Baby Step Solutions: Seek honest examples, guidance and advice from your trusted family and friends on their greatest challenges and successes in early parenthood, observe other new families without judgement, read up broadly on the realities of early parenthood (e.g. The Motherhood, Jamila Rizvi), rather than limiting yourself to prescriptive sleep and feeding manuals.
The later we have babies in life, the harder it becomes.
Having babies later in life compared to earlier generations has its pros and cons. Whilst we get to experience more if life, travel more, establish our careers, save more money, and set ourselves up for success, we also become more set in our ways, more used to being selfish and spontaneous, and being in control of our lives. At school and work we are conditioned to think that effort yields results and that we can get what we want with hard work and persistence. This linear equation doesn’t typically apply to the ever changing, ever unpredictable experience of early parenthood with a newborn, who is growing and developing at light speed. Pre-baby and post-baby life are complete opposites and this can throw new parents into complete turmoil. This sense of uncertainty and feelings of being out of control most definitely contribute to the early struggles in parenthood.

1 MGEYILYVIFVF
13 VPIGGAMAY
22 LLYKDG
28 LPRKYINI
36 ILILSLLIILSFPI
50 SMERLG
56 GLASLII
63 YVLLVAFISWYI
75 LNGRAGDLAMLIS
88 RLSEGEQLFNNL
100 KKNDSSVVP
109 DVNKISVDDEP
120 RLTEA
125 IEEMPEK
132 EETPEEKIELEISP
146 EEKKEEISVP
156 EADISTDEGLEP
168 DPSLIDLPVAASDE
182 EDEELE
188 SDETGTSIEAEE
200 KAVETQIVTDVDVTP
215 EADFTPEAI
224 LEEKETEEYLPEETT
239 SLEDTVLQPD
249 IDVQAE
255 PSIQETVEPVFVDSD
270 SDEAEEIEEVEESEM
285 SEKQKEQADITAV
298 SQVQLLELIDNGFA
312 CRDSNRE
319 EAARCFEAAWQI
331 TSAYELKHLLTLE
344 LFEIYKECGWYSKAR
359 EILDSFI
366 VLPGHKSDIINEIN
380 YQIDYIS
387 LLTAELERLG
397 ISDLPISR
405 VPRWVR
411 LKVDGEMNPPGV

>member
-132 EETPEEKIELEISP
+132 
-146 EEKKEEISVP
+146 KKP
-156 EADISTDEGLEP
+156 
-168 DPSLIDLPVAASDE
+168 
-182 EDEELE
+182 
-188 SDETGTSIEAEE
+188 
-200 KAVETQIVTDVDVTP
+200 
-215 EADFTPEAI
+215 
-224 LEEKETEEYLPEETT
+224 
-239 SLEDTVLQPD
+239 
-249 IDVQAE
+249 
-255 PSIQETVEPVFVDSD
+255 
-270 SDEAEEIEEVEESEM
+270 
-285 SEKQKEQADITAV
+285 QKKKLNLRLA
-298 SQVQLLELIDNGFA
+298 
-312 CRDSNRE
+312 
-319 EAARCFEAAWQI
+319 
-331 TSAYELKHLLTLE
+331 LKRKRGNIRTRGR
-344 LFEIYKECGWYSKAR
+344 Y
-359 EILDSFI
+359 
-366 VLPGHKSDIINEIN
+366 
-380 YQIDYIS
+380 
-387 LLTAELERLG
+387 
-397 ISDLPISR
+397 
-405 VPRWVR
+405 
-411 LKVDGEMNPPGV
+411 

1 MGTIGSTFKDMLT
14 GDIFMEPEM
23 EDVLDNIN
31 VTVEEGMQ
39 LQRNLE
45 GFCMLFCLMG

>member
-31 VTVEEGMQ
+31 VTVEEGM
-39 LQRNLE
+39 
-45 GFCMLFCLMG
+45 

Baby Step Solutions: Let go of or your adjust your expectations about your level of control, perfection and need to be an early expert. Embrace your mistakes and failures now and recognise that they are all part of the learning journey. If you have ever raised a puppy from a newborn this is fantastic training ground. If you can babysit a friends’ or family members’ baby to get a brief taste of newborn life for a few hours, even better. The new little human in your life is not a robot and will have their own personality and preferences for things that you will discover along the way.
The Media Fantasy vs Harsh Reality.
We all know that the media continue to perpetuate the fantasy of perfection and achievement in motherhood/parenthood with celebrity bodies bouncing back in 5 mili-seconds, royal mothers appearing perfectly made-up in heels and high fashion after birth, and alpha career women who seem to have it all in their careers and family life. So why can’t we look away? These messages saturate our insta and facebook feeds and continue to be splashed across glossy mags. Despite the ever-increasing sway towards raw honesty and openness, and the sharing of motherhood trials and tribulations (#motherhoodunplugged) we have a long way to go before this overtakes the superficial side and the innate pressure we feel to perform and keep up with the jones’s.
Baby Step Solutions: Cultivate a balanced media newsfeed by seeking out those that share their honest unfiltered accounts of parenthood and those with a sense of humour about the struggles and triumphs. Better yet, switch off and detox from tech whenever you can so that you can free up time to connect with those you know and love face to face. These are the people that will help to keep it real. Choose your friends wisely and hang around those who you are open, honest, supportive and non-judgmental.